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Modeling ultrashort filaments of light

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  • Laser sources nowadays deliver optical pulses reaching few cycles in duration and peak powers exceeding several terawatt (TW). When such pulses propagate in transparent media, they first self-focus in space, until they generate a tenuous plasma by photo-ionization. These pulses evolve as self-guided objects, resulting from successive equilibria between the Kerr focusing process, the defocusing action of the electron plasma and the chromatic dispersion of the medium. Discovered ten years ago, this self-channeling mechanism reveals a new physics, having direct applications in the long-distance propagation of TW beams in air, supercontinuum emission as well as pulse self-compression. This review presents the major progress in this field. Particular emphasis is laid to the derivation of the propagation equations, for single as well as coupled wave components. Physics is discussed from numerical simulations and explained by analytical arguments. Attention is also paid to the multifilamentation instability, which breaks up broad beams into small-scale cells. Several experimental data validate theoretical descriptions.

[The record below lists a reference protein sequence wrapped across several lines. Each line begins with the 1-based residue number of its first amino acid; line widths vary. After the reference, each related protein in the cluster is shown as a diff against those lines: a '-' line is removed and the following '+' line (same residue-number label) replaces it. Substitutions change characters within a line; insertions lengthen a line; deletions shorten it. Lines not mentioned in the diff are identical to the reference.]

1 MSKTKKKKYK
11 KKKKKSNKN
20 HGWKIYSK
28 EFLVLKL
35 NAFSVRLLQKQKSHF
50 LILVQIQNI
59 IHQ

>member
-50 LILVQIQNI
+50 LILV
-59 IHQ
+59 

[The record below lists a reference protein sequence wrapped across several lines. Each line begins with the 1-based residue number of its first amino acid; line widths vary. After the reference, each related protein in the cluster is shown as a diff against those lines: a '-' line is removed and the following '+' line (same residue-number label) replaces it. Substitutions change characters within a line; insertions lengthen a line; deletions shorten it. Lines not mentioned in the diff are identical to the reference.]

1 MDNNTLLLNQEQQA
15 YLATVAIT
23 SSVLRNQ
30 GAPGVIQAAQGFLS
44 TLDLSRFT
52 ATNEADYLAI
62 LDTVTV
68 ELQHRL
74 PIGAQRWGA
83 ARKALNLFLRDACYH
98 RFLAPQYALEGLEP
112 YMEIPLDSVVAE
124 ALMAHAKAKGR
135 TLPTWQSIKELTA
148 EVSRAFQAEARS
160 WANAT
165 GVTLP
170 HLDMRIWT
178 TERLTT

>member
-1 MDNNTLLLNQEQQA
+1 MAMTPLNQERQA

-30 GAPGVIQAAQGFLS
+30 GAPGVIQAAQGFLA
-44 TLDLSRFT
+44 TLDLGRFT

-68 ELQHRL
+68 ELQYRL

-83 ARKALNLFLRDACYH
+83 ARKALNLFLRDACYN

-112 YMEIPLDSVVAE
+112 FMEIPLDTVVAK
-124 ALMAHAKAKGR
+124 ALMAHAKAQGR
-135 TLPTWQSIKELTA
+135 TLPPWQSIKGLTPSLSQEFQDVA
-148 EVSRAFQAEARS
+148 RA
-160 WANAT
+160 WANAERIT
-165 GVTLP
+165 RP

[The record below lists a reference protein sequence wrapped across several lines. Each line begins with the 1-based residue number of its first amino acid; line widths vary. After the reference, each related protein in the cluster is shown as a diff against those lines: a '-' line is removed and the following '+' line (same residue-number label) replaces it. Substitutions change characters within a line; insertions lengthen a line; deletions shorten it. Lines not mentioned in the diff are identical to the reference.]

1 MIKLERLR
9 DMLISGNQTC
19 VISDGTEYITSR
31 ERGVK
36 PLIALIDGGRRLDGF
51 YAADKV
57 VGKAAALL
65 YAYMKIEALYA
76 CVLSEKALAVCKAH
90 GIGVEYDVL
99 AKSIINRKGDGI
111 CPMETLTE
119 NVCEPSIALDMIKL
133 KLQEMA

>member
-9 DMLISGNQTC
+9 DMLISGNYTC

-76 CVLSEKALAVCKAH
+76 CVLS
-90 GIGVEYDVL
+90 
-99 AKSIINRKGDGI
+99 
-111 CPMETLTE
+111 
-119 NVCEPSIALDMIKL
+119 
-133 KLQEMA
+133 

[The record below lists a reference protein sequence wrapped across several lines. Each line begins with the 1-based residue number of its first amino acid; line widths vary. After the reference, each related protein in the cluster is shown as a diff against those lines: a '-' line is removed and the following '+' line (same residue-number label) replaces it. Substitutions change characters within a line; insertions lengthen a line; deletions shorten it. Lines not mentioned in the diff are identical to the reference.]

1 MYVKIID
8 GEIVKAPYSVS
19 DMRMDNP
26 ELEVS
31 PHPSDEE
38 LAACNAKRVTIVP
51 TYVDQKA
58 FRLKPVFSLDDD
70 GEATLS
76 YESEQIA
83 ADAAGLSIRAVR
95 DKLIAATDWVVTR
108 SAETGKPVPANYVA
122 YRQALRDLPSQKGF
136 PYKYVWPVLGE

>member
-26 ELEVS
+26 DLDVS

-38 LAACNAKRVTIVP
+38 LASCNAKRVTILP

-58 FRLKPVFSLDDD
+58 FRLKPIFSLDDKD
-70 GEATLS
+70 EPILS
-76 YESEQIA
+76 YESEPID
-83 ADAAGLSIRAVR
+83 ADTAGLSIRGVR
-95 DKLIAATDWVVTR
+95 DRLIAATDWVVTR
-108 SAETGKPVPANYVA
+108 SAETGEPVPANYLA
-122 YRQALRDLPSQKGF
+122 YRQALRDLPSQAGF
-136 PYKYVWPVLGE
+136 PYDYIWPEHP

Mathematics Subject Classification: Primary: 78A40, 78A60; Secondary: 74J30.


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